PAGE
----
Glasgow, United Kingdom – Civilians have been bombed, killed and injured in their thousands. Infrastructure has been shelled – and millions displaced.
Today, these images of conflict evoke Gaza, but 120 days ago were more associated with Ukraine following the Russian invasion of the former Soviet republic in February 2022.
For months, the millions of Ukrainians forced to flee their homes for countries across Europe have championed the cause of their besieged nation-state from afar.
However, after the deadly Hamas attack on southern Israel on October 7 last year, and the brutal campaign of Israeli air strikes that followed and has killed 27,000 Palestinians, some Ukrainian refugees fear that Kyiv’s struggle against Vladimir Putin’s Russia – once the Western world’s primary focus – has been overshadowed.
“The support for Ukraine and the attention from the media and people regarding the war in Ukraine is losing momentum, which saddens me and all Ukrainian citizens,” said Ukrainian refugee Maria Pankova, who lives in Scotland.
“For instance, my Scottish friends, who never shared fundraisers or news on social media to support Ukraine, are now actively doing so to support Gaza.”
More than 250,000 UK visas have been issued to Ukrainian refugees since the start of the conflict in Eastern Europe. Scattered across Britain’s four constituent nations of England, Scotland, Wales and Northern Ireland, most have taken solace in their host country’s political support for Ukraine.
But despite Thursday’s agreement by the European Union to supply Ukrainian President Volodymyr Zelenskyy with a 50-billion-euro ($54bn) aid package, many refugees share Pankova’s fear that, with another major conflict vying for global attention, Ukraine’s push to repel and ultimately defeat Russia has got much harder.
“As a Ukrainian, I think a lot about the amount of [international] resources and attention which are now divided in two directions,” said Yana, who withheld her surname.
Yana’s greatest fear is that more global instability could lead to the eruption of another world war.
She lives in southeast England having fled in May 2022 with her son, who she said suffers from mental anguish following the Russian invasion.
‘We fight for attention’
The idea that Israel’s onslaught on Gaza has muddied Western efforts to support Ukraine has also been raised by President Volodymyr Zelenskyy, who relies heavily on military aid from the West, most notably from the United States.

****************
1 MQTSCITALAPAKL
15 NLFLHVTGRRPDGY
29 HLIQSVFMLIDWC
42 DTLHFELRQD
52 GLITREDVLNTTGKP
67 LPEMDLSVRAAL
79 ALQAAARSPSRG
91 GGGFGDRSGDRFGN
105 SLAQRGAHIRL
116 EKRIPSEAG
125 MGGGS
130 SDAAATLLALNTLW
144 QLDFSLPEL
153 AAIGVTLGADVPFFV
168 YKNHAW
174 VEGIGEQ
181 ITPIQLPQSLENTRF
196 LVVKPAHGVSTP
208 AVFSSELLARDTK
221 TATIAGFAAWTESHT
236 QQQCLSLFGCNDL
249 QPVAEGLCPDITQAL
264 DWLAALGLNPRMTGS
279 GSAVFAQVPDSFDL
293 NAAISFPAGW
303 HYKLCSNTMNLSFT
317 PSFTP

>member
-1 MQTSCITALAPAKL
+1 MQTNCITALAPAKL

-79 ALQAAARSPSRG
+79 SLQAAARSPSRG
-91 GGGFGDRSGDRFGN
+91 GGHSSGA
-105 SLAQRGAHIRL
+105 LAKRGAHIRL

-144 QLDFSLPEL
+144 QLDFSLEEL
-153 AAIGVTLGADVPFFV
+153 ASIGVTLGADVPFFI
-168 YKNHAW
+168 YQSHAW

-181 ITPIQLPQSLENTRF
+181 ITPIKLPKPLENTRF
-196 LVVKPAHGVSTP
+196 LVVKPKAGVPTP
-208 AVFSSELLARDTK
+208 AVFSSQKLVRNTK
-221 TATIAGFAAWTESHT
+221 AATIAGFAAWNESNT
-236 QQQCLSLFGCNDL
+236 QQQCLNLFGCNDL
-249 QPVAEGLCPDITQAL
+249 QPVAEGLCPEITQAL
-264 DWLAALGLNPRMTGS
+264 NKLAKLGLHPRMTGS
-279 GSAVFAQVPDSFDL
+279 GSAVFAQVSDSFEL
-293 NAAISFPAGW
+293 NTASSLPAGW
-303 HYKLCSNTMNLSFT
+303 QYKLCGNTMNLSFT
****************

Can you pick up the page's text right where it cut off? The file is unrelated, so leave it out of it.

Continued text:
Quick to condemn the Hamas attack on Israel in October, he has said competing with a fresh war in the Middle East for international attention was detrimental to his cause.
In December, he lamented the distracting nature of the Israeli offensive: “You see, attention equals help. No attention will mean no help. We fight for every bit of attention.”
At the end of last year, the Kyiv International Institute of Sociology (KIIS) published a poll on Israel’s war on Gaza, which indicated that 69 percent of Ukrainians sided with Israel over the Palestinians.
Iliya Kusa, a Kyiv-based author and analyst of international relations with the Ukrainian Institute for the Future, wrote last year that for most Ukrainians, the Arab world is seen as “something distant and foreign” while there are many sociocultural and business ties between Ukraine and Israel.
“Israel is broadly seen as a good example of a state that has successfully repelled attacks from aggressors for decades and at the same time is prosperous and technologically advanced: everything that Ukrainians would like their own country to be,” he wrote.
Olena Hich, now in England after fleeing Ukraine with her daughter nearly two years ago, told Al Jazeera that her sympathy lay with Israel.
“War is always bad for both sides. Most civilians are innocent, but Hamas is a terrorist [group] that needs to be destroyed and Israel has the right to defend its territory and its people,” said Hich, who is from Zaporizhzhia, southeastern Ukraine.
Yana explained that she also feels more affinity with Israel and said that, growing up in Ukraine, she was not exposed to any information about Palestine.
Other Ukrainian refugees in the United Kingdom have, however, taken time to examine Israel’s war on Gaza in more detail.
Masters graduates Anastasiia and Vadym live in the Scottish capital, Edinburgh.
The couple, from the port city of Odesa, spoke of their shock after learning of the Hamas attack on Israel, during which 1,139 people were killed – but later explored the context of the assault.
“In less than a month, and when we saw what was happening in Gaza, we thought, ‘Okay, this is not black and white at all’,” Anastasiia said.
Vadym said “it was crucial to highlight the deaths of civilians” in the Palestinian enclave, despite his main focus being on the fortunes of his own native land.
Despite the International Court of Justice in The Hague last month ordering Israel to take “all measures within its power” to prevent genocide against Palestinians in Gaza, the devastation wreaked on the enclave by the US-supplied Israeli military continues unabated.
“We Ukrainians were not ready for [our war], although our hidden conflict with Russia has lasted for centuries,” Irina Tyazhkorob, another Ukrainian refugee living in England, told Al Jazeera.
“Our only difference is that the people of Gaza lived with the expectation of open confrontation, and probably could have foreseen it. Although, to be honest, no one can be mentally prepared for war.”